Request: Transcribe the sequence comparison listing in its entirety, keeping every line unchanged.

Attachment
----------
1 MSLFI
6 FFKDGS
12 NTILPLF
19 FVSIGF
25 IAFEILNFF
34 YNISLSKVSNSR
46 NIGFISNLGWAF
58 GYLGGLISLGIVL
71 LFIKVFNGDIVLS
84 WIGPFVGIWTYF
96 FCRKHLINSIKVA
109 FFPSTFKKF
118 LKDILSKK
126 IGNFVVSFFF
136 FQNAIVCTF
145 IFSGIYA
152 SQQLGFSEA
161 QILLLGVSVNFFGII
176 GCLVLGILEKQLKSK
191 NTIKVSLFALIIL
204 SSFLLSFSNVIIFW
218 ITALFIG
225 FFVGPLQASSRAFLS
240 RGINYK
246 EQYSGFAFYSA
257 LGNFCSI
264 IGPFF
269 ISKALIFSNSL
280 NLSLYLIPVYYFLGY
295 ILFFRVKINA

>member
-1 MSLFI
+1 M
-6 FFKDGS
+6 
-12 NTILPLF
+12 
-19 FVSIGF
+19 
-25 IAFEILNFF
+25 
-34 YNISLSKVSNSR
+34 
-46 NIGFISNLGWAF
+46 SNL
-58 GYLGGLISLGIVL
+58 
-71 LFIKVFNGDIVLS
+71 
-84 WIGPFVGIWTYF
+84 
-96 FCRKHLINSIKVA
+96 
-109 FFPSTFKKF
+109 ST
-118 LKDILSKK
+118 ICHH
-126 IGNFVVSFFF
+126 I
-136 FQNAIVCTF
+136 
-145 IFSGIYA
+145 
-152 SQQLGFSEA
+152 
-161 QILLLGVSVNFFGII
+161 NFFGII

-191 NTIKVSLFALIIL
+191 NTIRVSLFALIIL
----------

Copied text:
1 MSLFI
6 FFKDGS
12 NTILPLF
19 FVSIGF
25 IAFEILNFF
34 YNISLSKVSNSR
46 NIGFISNLGWAF
58 GYLGGLISLGIVL
71 LFIKVFNGDIVLS
84 WIGPFVGIWTYF
96 FCRKHLINSIKVA
109 FFPSTFKKF
118 LKDILSKK
126 IGNFVVSFFF
136 FQNAIVCTF
145 IFSGIYA
152 SQQLGFSEA
161 QILLLGVSVNFFGII
176 GCLVLGILEKQLKSK
191 NTIKVSLFALIIL
204 SSFLLSFSNVIIFW
218 ITALFIG
225 FFVGPLQASSRAFLS
240 RGINYK
246 EQYSGFAFYSA
257 LGNFCSI
264 IGPFF
269 ISKALIFSNSL
280 NLSLYLIPVYYFLGY
295 ILFFRVKINA

>member
-1 MSLFI
+1 M
-6 FFKDGS
+6 
-12 NTILPLF
+12 
-19 FVSIGF
+19 
-25 IAFEILNFF
+25 
-34 YNISLSKVSNSR
+34 
-46 NIGFISNLGWAF
+46 SNL
-58 GYLGGLISLGIVL
+58 
-71 LFIKVFNGDIVLS
+71 
-84 WIGPFVGIWTYF
+84 
-96 FCRKHLINSIKVA
+96 
-109 FFPSTFKKF
+109 ST
-118 LKDILSKK
+118 ICHH
-126 IGNFVVSFFF
+126 I
-136 FQNAIVCTF
+136 
-145 IFSGIYA
+145 
-152 SQQLGFSEA
+152 
-161 QILLLGVSVNFFGII
+161 NFFGII

-191 NTIKVSLFALIIL
+191 NTIRVSLFALIIL